In recent years, there has been renewed focus on the 1.1 billion people around the world without any access to electricity from either the conventional grid or any off-grid or stand-alone source. Most of these people are poor and are held back from their potential for human development and from the improved quality of life that can be enabled by access to electricity services. In Sub-Saharan Africa alone there are over 600 million people without access, and this figure may rise to 935 million in 2030 if the population grows as projected and the pace of new electricity connections remains at the average annual rate of the last 10 years.

Against this background, the World Bank Group and the United Nations have committed to the Sustainable Energy for All initiative, which is reinforced by Sustainable Development Goal 7 (“ensure access to affordable, reliable, sustainable and modern energy for all”) and the World Bank Group’s goals of ending extreme poverty and boosting shared prosperity.

World Bank Group Commitments to Off-Grid Electricity

The World Bank Group’s commitment to projects for off-grid applications during the FY2000–2016 period was US$1.594 billion, about 2.5 percent of total Bank Group lending for the electricity sector. The predominant portion of the lending was for individual solar home systems, with instances of good practice, mainly in Bangladesh and Mongolia. The lighting Africa and Lighting Global Programs have supported the growth of quality-certified certified solar products and service options, including cash-and-carry plug-and-play solar kits, which provide sufficient power for the most basic services of essential lighting and cell phone charging. Despite some significant examples of micro-grid and mini-grid project components, scaling up in this respect continues to pose a challenge – in terms of institutional arrangements and for commercially viable business models.

This study highlights good practice country program experiences in supporting commercially viable and rapidly scalable off-grid access and services provision models and institutional frameworks. These encompass supply and service delivery chains for solar home systems and microgrids as well as the technologically and commercially fast-evolving pico-solar products and their growing transformative record. These experiences have taken different routes in mainstreaming off-grid electrification according to their own needs and context.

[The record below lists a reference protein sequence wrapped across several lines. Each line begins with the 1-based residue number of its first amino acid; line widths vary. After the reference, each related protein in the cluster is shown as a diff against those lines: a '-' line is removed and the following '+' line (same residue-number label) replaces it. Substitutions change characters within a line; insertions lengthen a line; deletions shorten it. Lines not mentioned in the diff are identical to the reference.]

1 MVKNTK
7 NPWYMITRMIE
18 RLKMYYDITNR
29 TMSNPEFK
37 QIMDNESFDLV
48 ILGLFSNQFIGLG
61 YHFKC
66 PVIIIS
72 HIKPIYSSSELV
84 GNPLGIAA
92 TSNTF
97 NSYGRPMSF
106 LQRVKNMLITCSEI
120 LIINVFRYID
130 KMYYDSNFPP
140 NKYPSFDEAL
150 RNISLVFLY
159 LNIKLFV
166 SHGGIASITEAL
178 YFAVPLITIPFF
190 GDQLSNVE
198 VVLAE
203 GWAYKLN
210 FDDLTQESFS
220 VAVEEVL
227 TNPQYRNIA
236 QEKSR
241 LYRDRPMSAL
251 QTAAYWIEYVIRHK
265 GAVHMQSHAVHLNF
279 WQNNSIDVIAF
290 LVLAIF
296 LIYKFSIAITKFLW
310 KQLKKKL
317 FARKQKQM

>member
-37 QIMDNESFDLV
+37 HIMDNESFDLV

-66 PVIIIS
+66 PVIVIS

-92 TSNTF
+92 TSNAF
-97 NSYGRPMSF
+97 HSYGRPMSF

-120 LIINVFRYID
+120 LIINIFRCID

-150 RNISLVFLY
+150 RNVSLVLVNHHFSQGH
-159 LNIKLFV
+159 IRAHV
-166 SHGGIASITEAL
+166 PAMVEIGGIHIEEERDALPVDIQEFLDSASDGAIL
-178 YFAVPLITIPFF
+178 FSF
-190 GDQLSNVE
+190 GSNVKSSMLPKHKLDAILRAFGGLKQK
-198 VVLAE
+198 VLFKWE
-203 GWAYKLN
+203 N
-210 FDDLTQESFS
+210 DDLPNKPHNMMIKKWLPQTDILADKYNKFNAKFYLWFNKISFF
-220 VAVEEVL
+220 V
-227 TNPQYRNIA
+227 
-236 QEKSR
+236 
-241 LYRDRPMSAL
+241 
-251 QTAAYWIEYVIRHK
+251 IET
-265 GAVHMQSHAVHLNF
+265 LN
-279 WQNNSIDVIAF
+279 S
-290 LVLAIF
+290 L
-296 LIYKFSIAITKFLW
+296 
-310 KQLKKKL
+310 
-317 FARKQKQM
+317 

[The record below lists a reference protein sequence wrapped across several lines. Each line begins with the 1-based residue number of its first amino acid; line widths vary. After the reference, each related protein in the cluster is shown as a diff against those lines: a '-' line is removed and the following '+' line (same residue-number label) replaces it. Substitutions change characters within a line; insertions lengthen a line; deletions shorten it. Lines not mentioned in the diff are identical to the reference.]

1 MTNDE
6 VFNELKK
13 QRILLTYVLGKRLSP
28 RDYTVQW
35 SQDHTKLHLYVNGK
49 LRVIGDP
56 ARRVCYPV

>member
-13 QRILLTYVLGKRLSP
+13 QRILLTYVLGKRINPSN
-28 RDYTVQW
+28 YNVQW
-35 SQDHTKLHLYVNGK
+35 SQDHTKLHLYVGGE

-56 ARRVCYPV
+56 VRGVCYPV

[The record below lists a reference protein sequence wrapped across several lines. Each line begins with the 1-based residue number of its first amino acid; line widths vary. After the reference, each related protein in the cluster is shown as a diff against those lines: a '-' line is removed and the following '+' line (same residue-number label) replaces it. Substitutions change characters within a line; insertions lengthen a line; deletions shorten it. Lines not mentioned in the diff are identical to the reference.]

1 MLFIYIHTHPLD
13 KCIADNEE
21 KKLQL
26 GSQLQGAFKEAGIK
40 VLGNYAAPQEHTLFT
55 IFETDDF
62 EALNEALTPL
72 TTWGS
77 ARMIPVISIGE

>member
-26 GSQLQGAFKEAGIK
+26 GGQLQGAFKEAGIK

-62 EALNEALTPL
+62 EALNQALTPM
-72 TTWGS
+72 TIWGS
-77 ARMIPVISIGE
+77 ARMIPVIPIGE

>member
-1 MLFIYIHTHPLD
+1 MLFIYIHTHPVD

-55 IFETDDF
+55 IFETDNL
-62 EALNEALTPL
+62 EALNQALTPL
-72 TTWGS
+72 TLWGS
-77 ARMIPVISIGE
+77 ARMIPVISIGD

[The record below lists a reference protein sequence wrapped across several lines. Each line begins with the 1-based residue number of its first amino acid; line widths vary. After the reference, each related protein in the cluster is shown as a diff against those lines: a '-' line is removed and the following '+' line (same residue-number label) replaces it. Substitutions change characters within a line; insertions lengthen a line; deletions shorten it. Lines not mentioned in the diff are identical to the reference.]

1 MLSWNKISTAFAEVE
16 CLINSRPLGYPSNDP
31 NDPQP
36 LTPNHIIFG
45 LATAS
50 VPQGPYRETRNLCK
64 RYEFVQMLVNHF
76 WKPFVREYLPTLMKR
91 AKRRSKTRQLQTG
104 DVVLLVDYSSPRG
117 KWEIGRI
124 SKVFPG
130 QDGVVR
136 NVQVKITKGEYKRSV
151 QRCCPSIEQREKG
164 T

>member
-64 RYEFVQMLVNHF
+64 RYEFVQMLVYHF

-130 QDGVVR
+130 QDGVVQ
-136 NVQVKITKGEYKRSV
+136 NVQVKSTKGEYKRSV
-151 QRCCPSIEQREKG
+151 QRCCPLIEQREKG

The study points out that from a strategic, nationwide perspective, realizing the full potential of off-grid electrification in each country-specific context calls for a comprehensive approach that can leverage the dynamics of access expansion through both grid and off-grid means in a coordinated manner in space and time.

Summary of Findings

Putting People (Beneficiaries) First, not Technology Solutions

People want affordable, adequate, reliable access “. From a personal as well as a social and national perspective, the opportunity costs of delay in providing even basic access are very high – tantamount to depriving another generation of the benefits of modern services, including education and healthcare services.

Grid Versus Off-Grid: A Falsely Framed Binary Choice

The “grid versus off-grid” trade-off needs to be framed in relation to complementarity and coordination geared toward universal access. Grid and off-grid technologies and access service delivery are not necessarily either-or options to be determined simply based on a narrow least-cost calculus. Rather, looking ahead, off-grid access provision is appropriately viewed as playing a complementary and coordinated role alongside grid rollout in the process of achieving universal access.

Private and Public Sector Engagement: Both Play Roles in Catalyzing and Enabling Scale-Up of Off-Grid Access Rollout

The experience in recent years highlights the vast scope going forward for maximizing synergies in (i) the evolving roles of the World Bank and International Finance Corporation (IFC) in respect of their strengths and comparative advantages in enabling early stage (“pre-market”) development, and (ii) assisting the client countries in designing the participation of the private and public sectors working in close partnership, for realizing the national goal of universal access efficiently and rapidly. 

Multiple Advantages of a High-Level Network Planning Platform that is Anchored in a Geospatial and Comprehensive Plan Covering Grid and Off-Grid Means

A national geospatial least-cost strategic rollout plan serves to further identify where the potential beneficiaries are located geospatially. This enables low-cost placement and expansion of existing electricity access infrastructure. It also facilitates closer alignment of multiple and varied donor programs with national priorities and targets and the syndication of financial support from multiple sources, including the private sector, for on-grid and off-grid expansion in space and time.

Sectorwide Organizing Architecture and Programmatic Financing Show Promise

Sector-wide organizing architecture and programmatic financing can be effective for rallying and orchestrating stakeholder participation in closer alignment with national priorities than otherwise; as well as syndication of program financing of an integrated grid and of-grid rollout, up to a medium-term horizon.